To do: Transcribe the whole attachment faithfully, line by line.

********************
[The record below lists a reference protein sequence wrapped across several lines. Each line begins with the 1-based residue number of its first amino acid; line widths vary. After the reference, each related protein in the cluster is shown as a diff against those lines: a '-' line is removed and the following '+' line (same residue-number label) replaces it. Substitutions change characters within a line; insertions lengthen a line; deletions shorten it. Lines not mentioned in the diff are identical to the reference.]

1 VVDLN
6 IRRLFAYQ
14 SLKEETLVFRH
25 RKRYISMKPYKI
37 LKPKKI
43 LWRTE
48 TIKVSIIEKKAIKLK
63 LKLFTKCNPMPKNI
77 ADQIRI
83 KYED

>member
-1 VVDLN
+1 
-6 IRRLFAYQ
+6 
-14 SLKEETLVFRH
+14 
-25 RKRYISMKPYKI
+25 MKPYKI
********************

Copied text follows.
[The record below lists a reference protein sequence wrapped across several lines. Each line begins with the 1-based residue number of its first amino acid; line widths vary. After the reference, each related protein in the cluster is shown as a diff against those lines: a '-' line is removed and the following '+' line (same residue-number label) replaces it. Substitutions change characters within a line; insertions lengthen a line; deletions shorten it. Lines not mentioned in the diff are identical to the reference.]

1 VVDLN
6 IRRLFAYQ
14 SLKEETLVFRH
25 RKRYISMKPYKI
37 LKPKKI
43 LWRTE
48 TIKVSIIEKKAIKLK
63 LKLFTKCNPMPKNI
77 ADQIRI
83 KYED

>member
-1 VVDLN
+1 
-6 IRRLFAYQ
+6 
-14 SLKEETLVFRH
+14 
-25 RKRYISMKPYKI
+25 MKPYKI